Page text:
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GRADE 7 MATH TEACHING GUIDE

Lesson I: SETS: AN INTRODUCTION Pre-requisite Concepts: Whole numbers


O!ecti"es:
In this lesson, you are expected to:
1. describe and illustrate
a. well-defined sets;
b. subsets;
c. universal set; and
d. the null set.
2. use enn !ia"rams to represent sets and subsets.
NOTE TO THE TEACHER:
T#is $esson $oo%s e&s' to te&c# ut (on)t e (ecei"e(* T#e intro(uctor'
concepts &re &$+&'s cruci&$* ,#&t (i--erenti&tes & set -ro. &n' /roup is
t#&t & set is +e$$ (e-ine(* E.p#&si0e t#is to t#e stu(ents*
1ou .&' "&r' t#e &cti"it' ' /i"in/ t#e stu(ents & (i--erent set o-
o!ects to /roup* 1ou .&' .&%e t#is into & c$&ss &cti"it' ' s#o+in/ &
poster o- o!ects in -ront o- t#e c$&ss or e"en .&%e it into & /&.e* T#e i(e&
is -or t#e. to cre&te t#eir o+n +e$$-(e-ine( /roups &ccor(in/ to +#&t t#e'
see &s co..on c#&r&cteristics o- e$e.ents in & /roup*
Lesson Proper:
A*
I* Acti"it'
#elow are some ob$ects. %roup them as you see fit and label each "roup.
&nswer the followin" 'uestions:
a. (ow many "roups are there)
b. !oes each ob$ect belon" to a "roup)
c. Is there an ob$ect that belon"s to more than one "roup) Which one)
NOTE TO THE TEACHER:
1ou nee( to -o$$o+ up on t#e openin/ &cti"it' #ence2 t#e pro$e.
e$o+ is i.port&nt* U$ti.&te$'2 'ou +&nt stu(ents to &pp$' t#e concepts o-
sets to t#e set o- re&$ nu.ers*
*he "roups are called sets for as lon" as the ob$ects in the "roup share a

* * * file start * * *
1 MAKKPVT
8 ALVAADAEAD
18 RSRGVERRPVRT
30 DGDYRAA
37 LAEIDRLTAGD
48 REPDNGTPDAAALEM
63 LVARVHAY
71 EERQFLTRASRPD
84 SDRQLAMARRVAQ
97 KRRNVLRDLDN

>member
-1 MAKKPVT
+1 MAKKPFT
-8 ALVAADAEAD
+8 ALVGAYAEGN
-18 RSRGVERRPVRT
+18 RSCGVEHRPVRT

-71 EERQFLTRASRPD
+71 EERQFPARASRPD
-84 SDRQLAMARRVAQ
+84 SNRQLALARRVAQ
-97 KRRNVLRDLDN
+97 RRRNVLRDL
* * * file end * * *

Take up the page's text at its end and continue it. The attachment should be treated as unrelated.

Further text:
characteristic and are thus, well defined.
Pro$e.: +onsider the set consistin" of whole numbers from 1 to 2,,. -et
this be set .. /orm smaller sets consistin" of elements of . that share a different
characteristic. /or example, let 0 be the set of all even numbers from 1 to 2,,.
+an you form three more such sets) (ow many elements are there in each
of these sets) !o any of these sets have any elements in common)
!id you thin1 of a set with no element)
NOTE TO THE TEACHER:
3e$o+ &re i.port&nt ter.s2 not&tions &n( s'.o$s t#&t stu(ents .ust
re.e.er* 4ro. #ere on2 e consistent in 'our not&tions &s +e$$ so &s not
to con-use 'our stu(ents* Gi"e p$ent' o- e5&.p$es &n( non-e5&.p$es*
Important Terms to Remember
*he followin" are terms that you must remember from this point on.
1. & set is a well-defined "roup of ob$ects, called e$e.ents that share a common
characteristic. /or example, 2 of the ob$ects above belon" to the set of head
coverin" or simply hats 3ladies hat, baseball cap, hard hat4.
2. 5et F is a suset of set A if all elements of F are also elements of A. /or
example, the even numbers 2, 6 and 12 all belon" to the set of whole numbers.
*herefore, the even numbers 2, 6, and 12 form a subset of the set of whole
numbers. F is a proper suset of A if F does not contain all elements of A.
2. *he uni"ers&$ setU is the set that contains all ob$ects under consideration.
6. *he nu$$ set is an empty set. *he null set is a subset of any set.
7. *he c&r(in&$it' o- set A is the number of elements contained in A.
Notations and Symbols
In this section, you will learn some of the notations and symbols pertainin" to sets.
1. .ppercase letters will be used to name sets, and lowercase letters will be
used to refer to any element of a set. /or example, let ( be the set of all
ob$ects on pa"e 1 that cover or protect the head. We write
H 8 9ladies hat, baseball cap, hard hat:
*his is the listin" or roster method of namin" the elements of a set.
&nother way of writin" the elements of a set is with the use of a descriptor. *his is
the rule method. /or example, H 8 9x; x covers and protects the head:. *his is read
as <the set ( contains the element x such that x covers and protects the head.=